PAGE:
I relaxed into the book I was reading, swam in the pool, sipped Pina Colada at sunset whilst talking about anything and everything with Ben (except the two taboo subjects of course!).

And it hit me. We hadn’t talk-talked since before Léna was born. Over 2 years. It had all been business or baby talk in that time. And we’d lost each other a bit.

Over those two weeks we revived our relationship and gave it a new spark. And I vowed that we should have a child-free holiday every year.

When we arrived back home Léna was happy to see us, but no more and no less than at the end of a normal day at the childminder’s. She didn’t have a clue we’d been gone all that time.

And what difference did our child-free holiday make to the three of us?

Well a big one is that Ben and I stayed together. If we’d carried on the path we’d been on at that time I don’t think we’d have made it.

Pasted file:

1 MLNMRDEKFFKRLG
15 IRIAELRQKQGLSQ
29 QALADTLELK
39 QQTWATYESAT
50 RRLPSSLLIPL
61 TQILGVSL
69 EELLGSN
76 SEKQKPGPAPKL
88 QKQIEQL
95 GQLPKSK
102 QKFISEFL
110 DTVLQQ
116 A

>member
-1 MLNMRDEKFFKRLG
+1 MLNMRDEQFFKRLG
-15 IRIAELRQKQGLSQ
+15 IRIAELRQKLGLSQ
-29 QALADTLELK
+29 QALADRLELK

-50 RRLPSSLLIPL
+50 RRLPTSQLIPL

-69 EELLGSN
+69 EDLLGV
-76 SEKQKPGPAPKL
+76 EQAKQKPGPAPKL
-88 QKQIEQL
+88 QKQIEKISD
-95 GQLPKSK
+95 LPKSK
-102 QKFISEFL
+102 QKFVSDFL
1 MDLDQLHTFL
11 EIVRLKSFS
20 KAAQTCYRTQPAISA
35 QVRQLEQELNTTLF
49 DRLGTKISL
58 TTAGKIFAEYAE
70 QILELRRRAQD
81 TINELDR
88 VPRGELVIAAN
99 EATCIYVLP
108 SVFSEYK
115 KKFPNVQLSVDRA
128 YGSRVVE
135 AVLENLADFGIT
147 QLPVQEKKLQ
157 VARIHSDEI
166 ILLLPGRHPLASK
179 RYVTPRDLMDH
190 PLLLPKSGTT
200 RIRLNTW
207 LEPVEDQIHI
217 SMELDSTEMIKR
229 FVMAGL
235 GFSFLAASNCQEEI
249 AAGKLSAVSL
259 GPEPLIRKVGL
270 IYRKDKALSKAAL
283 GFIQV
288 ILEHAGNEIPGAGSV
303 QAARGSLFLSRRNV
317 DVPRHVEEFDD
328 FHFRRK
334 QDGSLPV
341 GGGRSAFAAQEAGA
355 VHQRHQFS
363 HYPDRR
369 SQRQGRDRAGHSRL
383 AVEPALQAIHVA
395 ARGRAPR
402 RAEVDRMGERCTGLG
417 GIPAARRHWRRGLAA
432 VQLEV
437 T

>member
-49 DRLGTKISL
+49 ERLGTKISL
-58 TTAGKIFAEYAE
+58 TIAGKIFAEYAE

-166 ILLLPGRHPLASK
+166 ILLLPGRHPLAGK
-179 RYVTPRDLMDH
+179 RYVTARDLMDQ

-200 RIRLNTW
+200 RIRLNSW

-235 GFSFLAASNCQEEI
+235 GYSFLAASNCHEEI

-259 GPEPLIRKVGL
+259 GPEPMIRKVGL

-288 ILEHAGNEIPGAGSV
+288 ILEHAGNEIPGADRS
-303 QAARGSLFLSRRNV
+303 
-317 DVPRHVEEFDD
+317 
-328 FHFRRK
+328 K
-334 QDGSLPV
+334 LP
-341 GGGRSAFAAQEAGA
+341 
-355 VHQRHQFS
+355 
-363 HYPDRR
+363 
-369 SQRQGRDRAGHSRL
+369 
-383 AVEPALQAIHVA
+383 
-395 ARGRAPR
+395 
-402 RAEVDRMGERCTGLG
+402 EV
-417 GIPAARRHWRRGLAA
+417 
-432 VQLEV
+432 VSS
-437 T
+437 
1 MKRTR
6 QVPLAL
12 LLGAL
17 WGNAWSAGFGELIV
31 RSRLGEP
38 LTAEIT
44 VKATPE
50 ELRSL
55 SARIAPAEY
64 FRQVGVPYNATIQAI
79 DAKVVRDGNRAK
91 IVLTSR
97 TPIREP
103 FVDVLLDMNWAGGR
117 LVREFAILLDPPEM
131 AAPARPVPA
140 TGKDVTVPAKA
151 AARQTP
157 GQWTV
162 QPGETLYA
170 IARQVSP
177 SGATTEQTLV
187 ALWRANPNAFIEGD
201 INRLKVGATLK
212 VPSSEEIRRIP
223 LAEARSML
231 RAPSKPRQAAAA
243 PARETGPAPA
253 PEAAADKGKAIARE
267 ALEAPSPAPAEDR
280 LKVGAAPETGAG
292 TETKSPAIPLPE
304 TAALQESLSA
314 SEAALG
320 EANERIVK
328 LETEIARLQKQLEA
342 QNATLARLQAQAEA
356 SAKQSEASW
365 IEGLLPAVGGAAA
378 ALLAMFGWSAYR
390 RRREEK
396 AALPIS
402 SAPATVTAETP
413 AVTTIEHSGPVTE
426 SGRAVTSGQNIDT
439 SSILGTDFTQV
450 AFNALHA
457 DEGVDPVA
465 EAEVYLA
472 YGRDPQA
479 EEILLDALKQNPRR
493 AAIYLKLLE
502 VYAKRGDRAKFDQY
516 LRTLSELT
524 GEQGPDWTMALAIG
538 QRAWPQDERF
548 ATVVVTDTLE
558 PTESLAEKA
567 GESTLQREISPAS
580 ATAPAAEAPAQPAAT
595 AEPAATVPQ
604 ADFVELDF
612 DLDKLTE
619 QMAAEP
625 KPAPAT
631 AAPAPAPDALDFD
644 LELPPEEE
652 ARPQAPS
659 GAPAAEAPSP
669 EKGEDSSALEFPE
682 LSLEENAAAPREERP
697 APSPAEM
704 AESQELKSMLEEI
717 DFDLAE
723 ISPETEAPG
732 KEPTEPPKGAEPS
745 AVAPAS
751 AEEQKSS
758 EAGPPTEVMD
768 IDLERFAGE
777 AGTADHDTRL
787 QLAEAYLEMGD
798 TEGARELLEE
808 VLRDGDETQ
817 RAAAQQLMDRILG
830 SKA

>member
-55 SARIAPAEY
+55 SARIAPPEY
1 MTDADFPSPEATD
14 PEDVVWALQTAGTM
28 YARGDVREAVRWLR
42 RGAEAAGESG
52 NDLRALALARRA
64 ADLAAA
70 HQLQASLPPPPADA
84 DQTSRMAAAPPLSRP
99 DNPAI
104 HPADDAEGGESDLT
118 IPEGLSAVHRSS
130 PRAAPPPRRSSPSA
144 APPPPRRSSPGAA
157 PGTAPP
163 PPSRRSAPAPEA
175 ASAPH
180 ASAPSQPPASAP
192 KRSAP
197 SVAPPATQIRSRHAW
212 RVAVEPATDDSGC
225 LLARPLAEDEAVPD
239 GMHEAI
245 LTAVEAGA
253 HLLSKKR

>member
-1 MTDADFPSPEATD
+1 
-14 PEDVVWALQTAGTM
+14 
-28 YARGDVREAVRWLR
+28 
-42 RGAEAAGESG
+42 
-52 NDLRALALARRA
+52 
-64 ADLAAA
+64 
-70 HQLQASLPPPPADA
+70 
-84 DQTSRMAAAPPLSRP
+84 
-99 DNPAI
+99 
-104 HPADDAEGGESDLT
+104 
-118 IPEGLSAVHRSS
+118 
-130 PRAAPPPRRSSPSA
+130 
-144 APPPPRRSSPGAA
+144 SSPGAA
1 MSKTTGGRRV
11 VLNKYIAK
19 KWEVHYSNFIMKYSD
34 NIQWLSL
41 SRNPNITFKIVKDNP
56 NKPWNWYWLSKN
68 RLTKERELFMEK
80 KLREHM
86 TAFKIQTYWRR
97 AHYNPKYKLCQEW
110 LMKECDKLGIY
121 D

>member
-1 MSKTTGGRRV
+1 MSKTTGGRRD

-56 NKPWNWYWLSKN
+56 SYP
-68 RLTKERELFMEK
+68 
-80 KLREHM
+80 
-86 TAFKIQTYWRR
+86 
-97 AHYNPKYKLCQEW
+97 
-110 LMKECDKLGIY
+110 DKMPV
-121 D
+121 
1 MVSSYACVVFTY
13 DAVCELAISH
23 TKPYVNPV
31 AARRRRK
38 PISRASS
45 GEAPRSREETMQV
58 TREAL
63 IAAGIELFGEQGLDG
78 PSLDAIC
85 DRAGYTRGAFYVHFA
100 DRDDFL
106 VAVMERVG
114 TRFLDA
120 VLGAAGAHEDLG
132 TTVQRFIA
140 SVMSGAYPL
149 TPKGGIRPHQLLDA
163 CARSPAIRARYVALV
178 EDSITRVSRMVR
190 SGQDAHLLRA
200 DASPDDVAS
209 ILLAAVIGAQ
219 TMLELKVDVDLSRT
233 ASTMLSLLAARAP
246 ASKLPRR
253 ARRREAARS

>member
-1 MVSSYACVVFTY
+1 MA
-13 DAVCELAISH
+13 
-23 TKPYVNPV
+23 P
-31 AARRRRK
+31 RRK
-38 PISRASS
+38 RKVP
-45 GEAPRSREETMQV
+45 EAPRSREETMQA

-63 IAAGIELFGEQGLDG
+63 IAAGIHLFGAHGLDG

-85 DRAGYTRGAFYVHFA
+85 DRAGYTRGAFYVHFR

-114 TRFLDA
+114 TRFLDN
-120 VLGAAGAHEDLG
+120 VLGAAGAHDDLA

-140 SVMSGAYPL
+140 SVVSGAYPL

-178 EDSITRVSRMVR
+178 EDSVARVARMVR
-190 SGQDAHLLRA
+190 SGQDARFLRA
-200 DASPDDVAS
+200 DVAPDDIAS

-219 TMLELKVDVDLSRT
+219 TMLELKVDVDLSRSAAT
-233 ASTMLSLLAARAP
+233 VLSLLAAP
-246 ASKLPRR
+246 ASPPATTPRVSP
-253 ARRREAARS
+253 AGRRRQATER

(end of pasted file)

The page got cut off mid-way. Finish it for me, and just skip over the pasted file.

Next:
I’d say that’s a pretty big deal for having happy kids.

As for Léna, she had a blast with her childminder’s family. They took her to the fair, to the park, they played with her, loved her and cuddled her. They treated her like one of the family.

But the number one difference was that we became a family again. We weren’t two frazzled parents trying to get through the day with work, bath time, dinner time, bedtime and so on. We actually spent quality time together, played together and laughed together.

I’m so thankful to Ben for forcing me to take that first step. It really did save our family.